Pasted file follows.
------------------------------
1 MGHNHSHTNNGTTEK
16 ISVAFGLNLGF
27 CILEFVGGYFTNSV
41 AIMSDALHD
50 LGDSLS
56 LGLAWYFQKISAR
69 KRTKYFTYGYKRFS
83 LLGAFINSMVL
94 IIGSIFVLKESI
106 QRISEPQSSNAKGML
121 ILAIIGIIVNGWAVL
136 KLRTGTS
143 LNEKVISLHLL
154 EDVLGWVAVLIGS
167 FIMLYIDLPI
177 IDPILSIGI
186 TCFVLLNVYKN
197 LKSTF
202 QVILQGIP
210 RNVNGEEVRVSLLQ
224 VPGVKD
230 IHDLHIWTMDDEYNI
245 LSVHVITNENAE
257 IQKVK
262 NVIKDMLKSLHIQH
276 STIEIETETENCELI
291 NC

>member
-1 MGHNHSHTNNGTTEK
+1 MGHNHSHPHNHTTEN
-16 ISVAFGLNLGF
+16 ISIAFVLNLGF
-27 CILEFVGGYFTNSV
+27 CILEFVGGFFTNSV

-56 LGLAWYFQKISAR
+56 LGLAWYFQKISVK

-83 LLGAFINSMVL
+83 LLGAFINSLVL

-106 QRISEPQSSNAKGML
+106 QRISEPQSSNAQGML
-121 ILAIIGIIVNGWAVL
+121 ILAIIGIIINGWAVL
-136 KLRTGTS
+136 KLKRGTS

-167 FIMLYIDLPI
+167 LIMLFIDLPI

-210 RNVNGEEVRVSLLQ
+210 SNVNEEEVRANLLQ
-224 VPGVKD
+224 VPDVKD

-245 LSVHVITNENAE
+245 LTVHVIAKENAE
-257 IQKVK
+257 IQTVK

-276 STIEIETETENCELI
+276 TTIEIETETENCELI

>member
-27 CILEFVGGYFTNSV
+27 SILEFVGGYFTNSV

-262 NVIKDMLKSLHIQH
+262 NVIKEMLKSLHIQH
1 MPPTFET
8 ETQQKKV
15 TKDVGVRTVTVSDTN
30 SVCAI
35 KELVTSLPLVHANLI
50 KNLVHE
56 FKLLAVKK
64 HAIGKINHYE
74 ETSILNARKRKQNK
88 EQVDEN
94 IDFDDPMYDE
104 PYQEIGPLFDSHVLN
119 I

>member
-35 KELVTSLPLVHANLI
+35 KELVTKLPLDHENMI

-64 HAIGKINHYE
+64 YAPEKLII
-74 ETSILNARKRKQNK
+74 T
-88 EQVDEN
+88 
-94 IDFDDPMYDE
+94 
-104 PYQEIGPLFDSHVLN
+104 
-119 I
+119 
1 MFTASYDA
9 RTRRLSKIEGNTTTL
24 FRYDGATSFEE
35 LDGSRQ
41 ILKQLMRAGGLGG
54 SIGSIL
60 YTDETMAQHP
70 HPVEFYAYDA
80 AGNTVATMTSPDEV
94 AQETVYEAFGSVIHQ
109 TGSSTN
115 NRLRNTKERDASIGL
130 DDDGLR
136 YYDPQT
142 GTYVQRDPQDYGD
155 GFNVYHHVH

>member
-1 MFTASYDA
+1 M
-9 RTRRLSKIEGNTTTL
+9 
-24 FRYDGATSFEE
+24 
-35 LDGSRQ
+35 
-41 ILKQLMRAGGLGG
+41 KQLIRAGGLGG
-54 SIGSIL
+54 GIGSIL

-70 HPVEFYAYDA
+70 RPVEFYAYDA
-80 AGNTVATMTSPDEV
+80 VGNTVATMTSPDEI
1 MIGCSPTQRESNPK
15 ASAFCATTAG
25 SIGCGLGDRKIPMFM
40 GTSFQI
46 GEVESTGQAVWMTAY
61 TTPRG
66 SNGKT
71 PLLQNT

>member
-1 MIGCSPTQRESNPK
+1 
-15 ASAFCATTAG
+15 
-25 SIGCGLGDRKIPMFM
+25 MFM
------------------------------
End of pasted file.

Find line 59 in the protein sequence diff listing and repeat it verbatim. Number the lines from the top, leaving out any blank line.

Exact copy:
+27 SILEFVGGYFTNSV